She was offered a chance to play basketball at Penn State Barron, but used the excuse that she couldn’t handle academics and sports.
Demi went to IUP, but the summer before she headed off to college, she began to use drugs more and more often.
No Hero in Heroin
On her 18th birthday, Demi was introduced to opiates. She reasoned that since doctors prescribed it as medicine, it must be safe to use.
She ended up dropping out in her second year at IUP. Drugs became more important.
She was in and out of rehabs and institutions, but couldn’t find any way to stay clean.
She then discovered heroin and how affordable it was.
“The word hero is in the word heroin. It was the biggest lie that I ever did believe,” said Demi. “I would do anything I could to get my next fix, and then as soon as I got high, I would cry because I didn’t want to do this anymore. I prayed to God to just take me, but it would never happen.”
Eventually, she found herself homeless in Pittsburgh. It was then that she finally had a moment of clarity. A little voice in head kept saying, “You don’t have to do this anymore.”
Demi was in Cove Forge rehab center two weeks after she called a treatment center.
She struggled and fought with herself for 45 days. On the 45th morning, Demi’s obsession was lifted. She left better mentally, physically, and spiritually.
“My detox was absolutely atrocious. The obsession to use was so powerful. I was trying to break out of my self-made prison inside of my mind. I was at war with myself. Most importantly I was fighting for my life. On [the 45th] day, it was the first time I ever believed in myself. My journey to recovery has started. I was able to make a clear decision. The feelings of ‘Am I going to feel like this forever?’ were gone,” said Demi.
After that, she spent 78 days in inpatient rehab and volunteered at the halfway house.
Demi secured a job in three weeks after living in Pyramid Traditions halfway house.
She saved her money to buy her own apartment while attending 12 step programs.
She graduated the from the halfway house. At the age of 22, Demi was out on her own, trying to figure out life, while becoming a functioning member of society.
She was paying rent and bills and following through with goals and advice.
Commitment to Her Son
Commitment has become a big part of Demi’s life because showing up gives her a good feeling.
“In the first two years of recovery, I spent a lot of time learning things about myself. I was developing a relationship with [my]self. I learned to love myself again,” said Demi.
She switched jobs and worked for a quadriplegic man, who has become a good friend. She still works for him one day a week.
Eighteen months after being clean, Demi found out she was pregnant. She and her significant other were filled with joy because Demi had been told that the chance of her getting pregnant was very slim.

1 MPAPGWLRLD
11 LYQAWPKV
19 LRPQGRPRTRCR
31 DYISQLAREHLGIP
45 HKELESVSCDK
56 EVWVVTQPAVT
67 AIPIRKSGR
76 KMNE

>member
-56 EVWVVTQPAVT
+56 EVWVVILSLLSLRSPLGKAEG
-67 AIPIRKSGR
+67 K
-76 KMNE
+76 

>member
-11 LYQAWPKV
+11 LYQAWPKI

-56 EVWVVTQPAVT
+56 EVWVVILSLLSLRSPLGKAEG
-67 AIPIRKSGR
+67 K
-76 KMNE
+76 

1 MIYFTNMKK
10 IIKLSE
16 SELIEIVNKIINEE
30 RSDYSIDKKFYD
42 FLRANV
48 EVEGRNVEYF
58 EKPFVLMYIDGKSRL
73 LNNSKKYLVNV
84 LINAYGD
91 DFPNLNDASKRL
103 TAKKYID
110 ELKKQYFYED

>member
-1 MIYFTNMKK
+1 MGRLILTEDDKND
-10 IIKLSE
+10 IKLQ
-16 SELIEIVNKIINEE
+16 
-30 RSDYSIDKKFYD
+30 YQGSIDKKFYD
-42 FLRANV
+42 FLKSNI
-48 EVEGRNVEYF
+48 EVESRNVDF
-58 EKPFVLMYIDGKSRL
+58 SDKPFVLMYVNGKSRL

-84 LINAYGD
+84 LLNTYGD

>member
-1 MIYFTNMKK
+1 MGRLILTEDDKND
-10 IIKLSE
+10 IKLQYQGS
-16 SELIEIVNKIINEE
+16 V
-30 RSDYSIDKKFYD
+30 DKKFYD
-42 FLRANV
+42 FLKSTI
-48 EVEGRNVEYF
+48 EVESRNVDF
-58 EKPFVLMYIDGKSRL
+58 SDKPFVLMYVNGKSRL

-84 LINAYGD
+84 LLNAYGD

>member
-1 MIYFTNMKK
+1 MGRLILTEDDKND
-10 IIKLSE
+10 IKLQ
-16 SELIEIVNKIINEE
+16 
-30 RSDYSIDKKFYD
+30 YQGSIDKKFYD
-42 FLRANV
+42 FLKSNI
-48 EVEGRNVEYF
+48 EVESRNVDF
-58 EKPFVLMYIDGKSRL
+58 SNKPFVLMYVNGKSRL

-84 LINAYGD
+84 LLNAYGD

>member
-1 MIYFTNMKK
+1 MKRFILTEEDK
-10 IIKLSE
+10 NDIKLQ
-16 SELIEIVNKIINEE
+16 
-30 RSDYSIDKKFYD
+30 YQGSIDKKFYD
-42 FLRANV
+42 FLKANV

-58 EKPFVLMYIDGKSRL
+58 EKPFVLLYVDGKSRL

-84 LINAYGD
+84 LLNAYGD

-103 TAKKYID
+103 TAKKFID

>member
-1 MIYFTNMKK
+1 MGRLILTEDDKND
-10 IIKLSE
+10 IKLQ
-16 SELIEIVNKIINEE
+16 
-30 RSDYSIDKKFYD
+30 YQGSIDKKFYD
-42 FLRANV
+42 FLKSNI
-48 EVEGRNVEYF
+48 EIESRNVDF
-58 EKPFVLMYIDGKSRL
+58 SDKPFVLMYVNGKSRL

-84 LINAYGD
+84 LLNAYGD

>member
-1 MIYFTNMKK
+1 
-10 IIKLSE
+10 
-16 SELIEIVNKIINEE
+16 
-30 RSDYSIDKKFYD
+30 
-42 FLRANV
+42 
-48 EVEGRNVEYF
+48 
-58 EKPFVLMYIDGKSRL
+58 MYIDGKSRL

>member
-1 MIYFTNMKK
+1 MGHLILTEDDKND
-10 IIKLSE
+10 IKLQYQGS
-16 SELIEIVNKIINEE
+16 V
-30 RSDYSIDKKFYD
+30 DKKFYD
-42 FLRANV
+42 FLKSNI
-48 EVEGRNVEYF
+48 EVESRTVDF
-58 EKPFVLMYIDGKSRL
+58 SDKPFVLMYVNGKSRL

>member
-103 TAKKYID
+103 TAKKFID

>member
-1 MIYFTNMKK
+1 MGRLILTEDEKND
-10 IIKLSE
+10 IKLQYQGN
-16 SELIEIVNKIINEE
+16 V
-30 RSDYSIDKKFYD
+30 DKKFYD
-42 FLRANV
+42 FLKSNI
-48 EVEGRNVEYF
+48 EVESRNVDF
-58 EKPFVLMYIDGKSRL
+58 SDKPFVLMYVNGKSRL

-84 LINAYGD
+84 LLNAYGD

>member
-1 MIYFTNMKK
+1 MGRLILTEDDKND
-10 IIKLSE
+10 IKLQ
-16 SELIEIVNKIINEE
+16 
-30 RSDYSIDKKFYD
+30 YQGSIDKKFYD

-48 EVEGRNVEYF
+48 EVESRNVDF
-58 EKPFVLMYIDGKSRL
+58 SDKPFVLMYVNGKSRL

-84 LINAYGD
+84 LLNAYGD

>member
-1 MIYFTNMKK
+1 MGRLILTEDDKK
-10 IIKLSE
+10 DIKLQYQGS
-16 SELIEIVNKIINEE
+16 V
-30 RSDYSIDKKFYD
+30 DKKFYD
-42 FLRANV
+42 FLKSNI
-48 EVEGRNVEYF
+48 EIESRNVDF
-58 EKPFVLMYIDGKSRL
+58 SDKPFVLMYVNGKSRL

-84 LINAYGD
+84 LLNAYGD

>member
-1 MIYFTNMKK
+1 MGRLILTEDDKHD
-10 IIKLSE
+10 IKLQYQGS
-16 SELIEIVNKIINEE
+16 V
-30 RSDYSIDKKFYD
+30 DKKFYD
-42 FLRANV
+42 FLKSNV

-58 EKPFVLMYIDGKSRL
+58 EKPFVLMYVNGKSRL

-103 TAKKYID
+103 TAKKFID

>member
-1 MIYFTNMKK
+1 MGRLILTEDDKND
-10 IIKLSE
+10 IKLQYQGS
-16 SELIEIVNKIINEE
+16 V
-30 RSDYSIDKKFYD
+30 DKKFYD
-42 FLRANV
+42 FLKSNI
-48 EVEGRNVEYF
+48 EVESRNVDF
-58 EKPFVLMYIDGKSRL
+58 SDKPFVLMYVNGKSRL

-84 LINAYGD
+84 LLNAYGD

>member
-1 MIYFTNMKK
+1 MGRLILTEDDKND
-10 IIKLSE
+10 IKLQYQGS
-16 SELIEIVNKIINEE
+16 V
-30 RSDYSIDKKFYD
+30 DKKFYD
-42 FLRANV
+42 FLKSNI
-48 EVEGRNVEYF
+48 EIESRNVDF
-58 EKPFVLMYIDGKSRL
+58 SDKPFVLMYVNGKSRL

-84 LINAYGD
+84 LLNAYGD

“The day my son was born is now the greatest day of my life. This little boy filled my heart with so much love and gratitude. I saw my reflection in my son’s eyes. What a beautiful spiritual experience,” said Demi.
Her Clean Life Now
“Recovery teaches us that we are not alone, we are never alone. I don’t have to do anything by myself. My ability to trust someone came back. I was able to build relationships with people that were genuine and healthy. I had dreams that I thought were lost. I came to a point where I wasn’t going to let anything stop me from fulfilling them. I preserved through trials and tribulations. There were times I just wanted to throw the towel in, but my support group held me up and told me everything will work out in time… be patient. I was fully committed and dedicated. ‘No’ started being a motivator,” said Demi.
Demi was accepted to college just a few months ago.
“If you ever were asked if there was one thing that you didn’t do in life, what would you have done? Mine is for sure a college degree,” said Demi.
“I didn’t get clean just to be clean. I got clean so that I can do the impossible. My lost dreams have awakened I’m able to say right now in this moment I’m proud of myself. I believed in myself just like that day in rehab when I woke up and seen the light. My family trusts me again. My grandma is so proud of me and that’s all that matters. She helped shape me into the strong… Independent woman I am today. I want to remain a part of the Young and Recovering community… because just for today I never want to use again,” said Demi.
People may think she used because her grandfather died or because her mom walked out of her life, but, according to Demi, those were just symptoms, not reasons.
“I had the disease of addiction way before I picked up the drug. I have been blessed with so many things in these last four years. Recovery is a gift, and I am not going to take it for granted. Without recovery, I wouldn’t be a mother, a significant other, or a friend. My recovery foundation is strong and I could not have made it without them. I’m going to say we did this together. Love is the most powerful spiritual principle there is. Love yourself, love others, and love God,” Shields said.